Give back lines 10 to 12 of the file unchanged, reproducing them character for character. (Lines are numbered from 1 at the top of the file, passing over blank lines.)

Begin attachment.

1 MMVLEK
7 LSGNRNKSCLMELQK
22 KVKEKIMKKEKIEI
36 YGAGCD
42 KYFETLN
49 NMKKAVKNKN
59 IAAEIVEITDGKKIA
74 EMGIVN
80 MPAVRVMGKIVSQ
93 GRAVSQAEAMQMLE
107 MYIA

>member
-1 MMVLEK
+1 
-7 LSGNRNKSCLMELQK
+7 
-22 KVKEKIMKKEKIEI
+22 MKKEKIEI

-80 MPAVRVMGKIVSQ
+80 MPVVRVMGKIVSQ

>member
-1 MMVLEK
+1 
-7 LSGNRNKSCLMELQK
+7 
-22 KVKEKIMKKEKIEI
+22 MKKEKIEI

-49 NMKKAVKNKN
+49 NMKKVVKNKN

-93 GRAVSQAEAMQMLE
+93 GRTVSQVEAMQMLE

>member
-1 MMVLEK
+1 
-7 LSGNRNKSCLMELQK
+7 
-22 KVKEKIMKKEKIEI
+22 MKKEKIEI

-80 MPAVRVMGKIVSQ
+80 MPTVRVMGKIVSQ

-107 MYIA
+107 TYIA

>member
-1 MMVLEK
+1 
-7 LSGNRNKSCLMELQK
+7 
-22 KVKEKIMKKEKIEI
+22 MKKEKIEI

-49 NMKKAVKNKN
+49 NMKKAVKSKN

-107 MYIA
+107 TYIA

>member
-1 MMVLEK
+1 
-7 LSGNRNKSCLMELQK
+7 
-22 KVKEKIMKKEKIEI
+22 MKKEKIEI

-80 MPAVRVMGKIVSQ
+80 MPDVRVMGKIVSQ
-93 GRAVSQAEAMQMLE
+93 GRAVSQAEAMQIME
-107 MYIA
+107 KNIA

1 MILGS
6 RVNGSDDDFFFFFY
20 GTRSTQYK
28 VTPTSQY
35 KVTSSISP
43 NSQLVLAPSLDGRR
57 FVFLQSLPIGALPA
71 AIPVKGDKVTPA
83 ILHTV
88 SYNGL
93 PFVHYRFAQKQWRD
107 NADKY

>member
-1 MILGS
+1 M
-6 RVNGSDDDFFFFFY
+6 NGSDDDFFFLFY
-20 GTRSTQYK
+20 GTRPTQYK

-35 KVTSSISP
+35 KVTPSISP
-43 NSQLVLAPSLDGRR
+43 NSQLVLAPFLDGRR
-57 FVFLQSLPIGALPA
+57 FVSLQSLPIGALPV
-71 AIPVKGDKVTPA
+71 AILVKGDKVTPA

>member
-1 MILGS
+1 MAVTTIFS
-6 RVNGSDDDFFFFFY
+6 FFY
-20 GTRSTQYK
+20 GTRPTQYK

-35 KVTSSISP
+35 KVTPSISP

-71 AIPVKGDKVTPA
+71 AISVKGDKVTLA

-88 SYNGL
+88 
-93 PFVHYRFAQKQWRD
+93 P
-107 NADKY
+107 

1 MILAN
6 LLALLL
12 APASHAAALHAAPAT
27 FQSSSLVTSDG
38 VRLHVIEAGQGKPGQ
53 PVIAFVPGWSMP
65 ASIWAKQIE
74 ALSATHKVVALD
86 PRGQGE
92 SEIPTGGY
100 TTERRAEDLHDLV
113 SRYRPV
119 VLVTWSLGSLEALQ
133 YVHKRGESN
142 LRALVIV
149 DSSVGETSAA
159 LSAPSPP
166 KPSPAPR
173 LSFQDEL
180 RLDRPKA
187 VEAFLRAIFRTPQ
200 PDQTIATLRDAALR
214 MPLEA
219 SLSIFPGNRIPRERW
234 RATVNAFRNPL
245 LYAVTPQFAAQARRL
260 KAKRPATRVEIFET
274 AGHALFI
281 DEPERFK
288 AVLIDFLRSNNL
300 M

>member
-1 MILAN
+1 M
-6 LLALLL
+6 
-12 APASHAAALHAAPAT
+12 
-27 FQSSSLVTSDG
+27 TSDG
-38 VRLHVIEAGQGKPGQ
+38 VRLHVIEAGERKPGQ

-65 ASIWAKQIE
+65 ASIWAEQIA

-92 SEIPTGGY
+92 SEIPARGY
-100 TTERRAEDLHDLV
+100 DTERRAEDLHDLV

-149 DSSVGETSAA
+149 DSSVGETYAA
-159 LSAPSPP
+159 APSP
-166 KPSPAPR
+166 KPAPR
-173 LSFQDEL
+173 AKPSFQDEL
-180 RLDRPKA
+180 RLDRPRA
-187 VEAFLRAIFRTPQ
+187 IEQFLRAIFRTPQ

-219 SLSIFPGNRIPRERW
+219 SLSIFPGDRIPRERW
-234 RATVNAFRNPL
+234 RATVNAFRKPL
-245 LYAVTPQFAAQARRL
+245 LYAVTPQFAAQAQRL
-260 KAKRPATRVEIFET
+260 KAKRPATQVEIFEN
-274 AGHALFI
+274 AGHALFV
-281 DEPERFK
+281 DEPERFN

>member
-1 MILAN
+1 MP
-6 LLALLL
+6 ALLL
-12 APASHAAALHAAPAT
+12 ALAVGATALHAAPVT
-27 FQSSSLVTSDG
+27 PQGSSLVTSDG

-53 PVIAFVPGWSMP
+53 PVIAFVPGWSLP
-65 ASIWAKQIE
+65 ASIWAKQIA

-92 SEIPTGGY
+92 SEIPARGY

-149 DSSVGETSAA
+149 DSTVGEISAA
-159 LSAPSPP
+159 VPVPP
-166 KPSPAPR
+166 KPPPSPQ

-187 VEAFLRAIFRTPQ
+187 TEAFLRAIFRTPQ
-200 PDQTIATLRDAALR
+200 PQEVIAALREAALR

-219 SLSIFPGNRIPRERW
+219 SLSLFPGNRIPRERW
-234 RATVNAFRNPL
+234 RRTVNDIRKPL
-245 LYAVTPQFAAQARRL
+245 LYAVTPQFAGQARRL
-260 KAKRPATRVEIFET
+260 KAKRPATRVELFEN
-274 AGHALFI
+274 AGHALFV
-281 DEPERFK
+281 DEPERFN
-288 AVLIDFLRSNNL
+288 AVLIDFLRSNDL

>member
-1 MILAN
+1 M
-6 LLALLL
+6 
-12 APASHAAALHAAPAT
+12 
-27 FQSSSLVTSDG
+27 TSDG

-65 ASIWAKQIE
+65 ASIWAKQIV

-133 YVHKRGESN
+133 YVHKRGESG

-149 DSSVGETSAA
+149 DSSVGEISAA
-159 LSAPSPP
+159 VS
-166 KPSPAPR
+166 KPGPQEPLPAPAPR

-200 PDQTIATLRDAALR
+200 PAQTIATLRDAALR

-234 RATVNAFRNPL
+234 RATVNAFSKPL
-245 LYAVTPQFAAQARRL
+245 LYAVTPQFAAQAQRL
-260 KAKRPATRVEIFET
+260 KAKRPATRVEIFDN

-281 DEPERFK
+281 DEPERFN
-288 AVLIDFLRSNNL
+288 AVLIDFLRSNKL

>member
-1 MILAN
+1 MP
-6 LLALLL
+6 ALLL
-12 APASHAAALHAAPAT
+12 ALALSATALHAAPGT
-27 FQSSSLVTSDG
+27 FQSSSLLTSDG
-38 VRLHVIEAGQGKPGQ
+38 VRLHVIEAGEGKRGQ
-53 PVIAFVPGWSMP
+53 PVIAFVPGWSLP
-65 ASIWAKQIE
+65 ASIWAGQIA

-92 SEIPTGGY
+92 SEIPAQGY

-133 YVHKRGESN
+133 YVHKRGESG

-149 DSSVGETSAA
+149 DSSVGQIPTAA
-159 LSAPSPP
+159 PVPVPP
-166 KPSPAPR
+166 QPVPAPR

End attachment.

93 GRAVSQAEAMQMLE
107 MYIA

>member